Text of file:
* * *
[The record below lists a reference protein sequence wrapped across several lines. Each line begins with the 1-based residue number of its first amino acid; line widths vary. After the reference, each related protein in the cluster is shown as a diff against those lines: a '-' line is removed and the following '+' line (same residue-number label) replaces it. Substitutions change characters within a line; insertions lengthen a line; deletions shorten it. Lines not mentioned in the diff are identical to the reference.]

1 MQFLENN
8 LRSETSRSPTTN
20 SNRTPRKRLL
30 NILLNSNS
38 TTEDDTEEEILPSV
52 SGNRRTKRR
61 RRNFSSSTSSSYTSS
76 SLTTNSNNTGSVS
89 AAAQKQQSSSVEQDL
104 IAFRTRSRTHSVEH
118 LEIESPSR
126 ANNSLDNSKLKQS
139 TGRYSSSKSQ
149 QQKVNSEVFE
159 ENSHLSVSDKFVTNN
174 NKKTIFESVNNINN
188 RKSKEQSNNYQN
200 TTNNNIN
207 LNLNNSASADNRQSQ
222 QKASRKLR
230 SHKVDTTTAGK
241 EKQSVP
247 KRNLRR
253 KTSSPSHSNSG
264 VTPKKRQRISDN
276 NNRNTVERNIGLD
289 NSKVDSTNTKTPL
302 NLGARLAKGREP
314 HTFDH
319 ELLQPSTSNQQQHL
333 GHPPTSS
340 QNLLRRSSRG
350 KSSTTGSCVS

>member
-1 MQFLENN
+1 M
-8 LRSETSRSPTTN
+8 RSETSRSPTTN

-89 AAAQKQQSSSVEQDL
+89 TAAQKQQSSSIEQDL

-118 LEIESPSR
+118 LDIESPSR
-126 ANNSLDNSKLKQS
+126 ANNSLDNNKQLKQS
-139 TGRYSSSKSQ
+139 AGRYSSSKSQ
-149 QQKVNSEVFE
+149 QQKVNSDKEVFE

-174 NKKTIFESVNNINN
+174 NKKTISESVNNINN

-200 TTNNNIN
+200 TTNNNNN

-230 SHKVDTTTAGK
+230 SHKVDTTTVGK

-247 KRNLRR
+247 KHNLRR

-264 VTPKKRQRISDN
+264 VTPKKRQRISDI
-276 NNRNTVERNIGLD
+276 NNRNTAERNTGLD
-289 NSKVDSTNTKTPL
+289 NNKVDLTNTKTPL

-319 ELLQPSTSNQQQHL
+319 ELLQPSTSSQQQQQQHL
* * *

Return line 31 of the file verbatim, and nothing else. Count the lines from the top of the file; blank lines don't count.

319 ELLQPSTSNQQQHL